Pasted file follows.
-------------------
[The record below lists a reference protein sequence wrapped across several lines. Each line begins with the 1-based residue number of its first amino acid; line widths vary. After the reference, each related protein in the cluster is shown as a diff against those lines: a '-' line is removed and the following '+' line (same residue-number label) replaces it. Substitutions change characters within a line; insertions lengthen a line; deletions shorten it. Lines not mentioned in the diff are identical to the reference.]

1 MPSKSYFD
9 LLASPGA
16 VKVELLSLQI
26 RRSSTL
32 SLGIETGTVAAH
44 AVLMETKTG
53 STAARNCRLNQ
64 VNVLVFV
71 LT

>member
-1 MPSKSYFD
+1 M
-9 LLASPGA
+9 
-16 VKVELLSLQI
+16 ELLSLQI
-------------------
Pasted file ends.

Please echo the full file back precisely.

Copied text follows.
[The record below lists a reference protein sequence wrapped across several lines. Each line begins with the 1-based residue number of its first amino acid; line widths vary. After the reference, each related protein in the cluster is shown as a diff against those lines: a '-' line is removed and the following '+' line (same residue-number label) replaces it. Substitutions change characters within a line; insertions lengthen a line; deletions shorten it. Lines not mentioned in the diff are identical to the reference.]

1 MPSKSYFD
9 LLASPGA
16 VKVELLSLQI
26 RRSSTL
32 SLGIETGTVAAH
44 AVLMETKTG
53 STAARNCRLNQ
64 VNVLVFV
71 LT

>member
-1 MPSKSYFD
+1 M
-9 LLASPGA
+9 
-16 VKVELLSLQI
+16 ELLSLQI